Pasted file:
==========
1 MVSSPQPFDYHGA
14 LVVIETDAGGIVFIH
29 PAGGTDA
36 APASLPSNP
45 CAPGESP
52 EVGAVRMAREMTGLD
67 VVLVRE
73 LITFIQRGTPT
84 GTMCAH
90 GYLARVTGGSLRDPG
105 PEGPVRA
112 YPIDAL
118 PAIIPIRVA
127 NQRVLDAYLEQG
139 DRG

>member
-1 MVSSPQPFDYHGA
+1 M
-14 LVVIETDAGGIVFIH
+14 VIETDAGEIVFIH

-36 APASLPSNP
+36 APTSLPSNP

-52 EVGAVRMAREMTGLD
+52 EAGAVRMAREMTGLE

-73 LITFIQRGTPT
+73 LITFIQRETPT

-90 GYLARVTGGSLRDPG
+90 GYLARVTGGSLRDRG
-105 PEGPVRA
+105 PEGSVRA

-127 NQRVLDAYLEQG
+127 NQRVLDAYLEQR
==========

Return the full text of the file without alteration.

1 MVSSPQPFDYHGA
14 LVVIETDAGGIVFIH
29 PAGGTDA
36 APASLPSNP
45 CAPGESP
52 EVGAVRMAREMTGLD
67 VVLVRE
73 LITFIQRGTPT
84 GTMCAH
90 GYLARVTGGSLRDPG
105 PEGPVRA
112 YPIDAL
118 PAIIPIRVA
127 NQRVLDAYLEQG
139 DRG

>member
-1 MVSSPQPFDYHGA
+1 M
-14 LVVIETDAGGIVFIH
+14 VIETDAGEIVFIH

-36 APASLPSNP
+36 APTSLPSNP

-52 EVGAVRMAREMTGLD
+52 EAGAVRMAREMTGLE

-73 LITFIQRGTPT
+73 LITFIQRETPT

-90 GYLARVTGGSLRDPG
+90 GYLARVTGGSLRDRG
-105 PEGPVRA
+105 PEGSVRA

-127 NQRVLDAYLEQG
+127 NQRVLDAYLEQR